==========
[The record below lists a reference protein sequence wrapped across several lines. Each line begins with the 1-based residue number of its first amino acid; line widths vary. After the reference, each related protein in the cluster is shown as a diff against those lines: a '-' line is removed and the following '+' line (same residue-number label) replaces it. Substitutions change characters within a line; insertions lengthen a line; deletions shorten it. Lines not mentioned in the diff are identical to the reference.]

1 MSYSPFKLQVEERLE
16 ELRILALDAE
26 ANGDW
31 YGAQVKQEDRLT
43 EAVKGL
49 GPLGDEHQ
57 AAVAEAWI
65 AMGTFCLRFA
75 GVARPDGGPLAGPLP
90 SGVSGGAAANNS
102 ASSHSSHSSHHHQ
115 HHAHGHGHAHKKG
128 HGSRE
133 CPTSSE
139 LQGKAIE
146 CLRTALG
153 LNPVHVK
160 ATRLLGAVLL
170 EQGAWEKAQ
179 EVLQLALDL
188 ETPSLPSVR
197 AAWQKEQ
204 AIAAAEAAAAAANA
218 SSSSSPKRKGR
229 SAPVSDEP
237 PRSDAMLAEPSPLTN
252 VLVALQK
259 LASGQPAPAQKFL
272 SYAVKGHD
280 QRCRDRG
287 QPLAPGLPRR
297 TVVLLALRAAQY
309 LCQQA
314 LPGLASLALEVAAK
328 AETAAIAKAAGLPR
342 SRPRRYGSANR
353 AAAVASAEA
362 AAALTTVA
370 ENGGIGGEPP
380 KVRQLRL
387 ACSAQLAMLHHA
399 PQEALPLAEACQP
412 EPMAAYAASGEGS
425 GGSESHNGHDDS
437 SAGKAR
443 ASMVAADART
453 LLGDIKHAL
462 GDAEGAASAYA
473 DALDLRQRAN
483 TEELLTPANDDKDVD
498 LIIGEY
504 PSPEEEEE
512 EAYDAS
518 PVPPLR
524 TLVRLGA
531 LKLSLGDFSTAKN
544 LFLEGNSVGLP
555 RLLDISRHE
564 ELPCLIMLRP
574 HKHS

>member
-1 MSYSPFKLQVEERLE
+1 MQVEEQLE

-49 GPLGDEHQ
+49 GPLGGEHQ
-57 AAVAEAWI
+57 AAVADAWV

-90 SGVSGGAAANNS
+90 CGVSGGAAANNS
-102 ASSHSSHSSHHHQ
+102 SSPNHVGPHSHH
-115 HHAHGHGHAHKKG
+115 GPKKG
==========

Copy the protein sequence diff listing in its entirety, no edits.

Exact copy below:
[The record below lists a reference protein sequence wrapped across several lines. Each line begins with the 1-based residue number of its first amino acid; line widths vary. After the reference, each related protein in the cluster is shown as a diff against those lines: a '-' line is removed and the following '+' line (same residue-number label) replaces it. Substitutions change characters within a line; insertions lengthen a line; deletions shorten it. Lines not mentioned in the diff are identical to the reference.]

1 MSYSPFKLQVEERLE
16 ELRILALDAE
26 ANGDW
31 YGAQVKQEDRLT
43 EAVKGL
49 GPLGDEHQ
57 AAVAEAWI
65 AMGTFCLRFA
75 GVARPDGGPLAGPLP
90 SGVSGGAAANNS
102 ASSHSSHSSHHHQ
115 HHAHGHGHAHKKG
128 HGSRE
133 CPTSSE
139 LQGKAIE
146 CLRTALG
153 LNPVHVK
160 ATRLLGAVLL
170 EQGAWEKAQ
179 EVLQLALDL
188 ETPSLPSVR
197 AAWQKEQ
204 AIAAAEAAAAAANA
218 SSSSSPKRKGR
229 SAPVSDEP
237 PRSDAMLAEPSPLTN
252 VLVALQK
259 LASGQPAPAQKFL
272 SYAVKGHD
280 QRCRDRG
287 QPLAPGLPRR
297 TVVLLALRAAQY
309 LCQQA
314 LPGLASLALEVAAK
328 AETAAIAKAAGLPR
342 SRPRRYGSANR
353 AAAVASAEA
362 AAALTTVA
370 ENGGIGGEPP
380 KVRQLRL
387 ACSAQLAMLHHA
399 PQEALPLAEACQP
412 EPMAAYAASGEGS
425 GGSESHNGHDDS
437 SAGKAR
443 ASMVAADART
453 LLGDIKHAL
462 GDAEGAASAYA
473 DALDLRQRAN
483 TEELLTPANDDKDVD
498 LIIGEY
504 PSPEEEEE
512 EAYDAS
518 PVPPLR
524 TLVRLGA
531 LKLSLGDFSTAKN
544 LFLEGNSVGLP
555 RLLDISRHE
564 ELPCLIMLRP
574 HKHS

>member
-1 MSYSPFKLQVEERLE
+1 MQVEEQLE

-49 GPLGDEHQ
+49 GPLGGEHQ
-57 AAVAEAWI
+57 AAVADAWV

-90 SGVSGGAAANNS
+90 CGVSGGAAANNS
-102 ASSHSSHSSHHHQ
+102 SSPNHVGPHSHH
-115 HHAHGHGHAHKKG
+115 GPKKG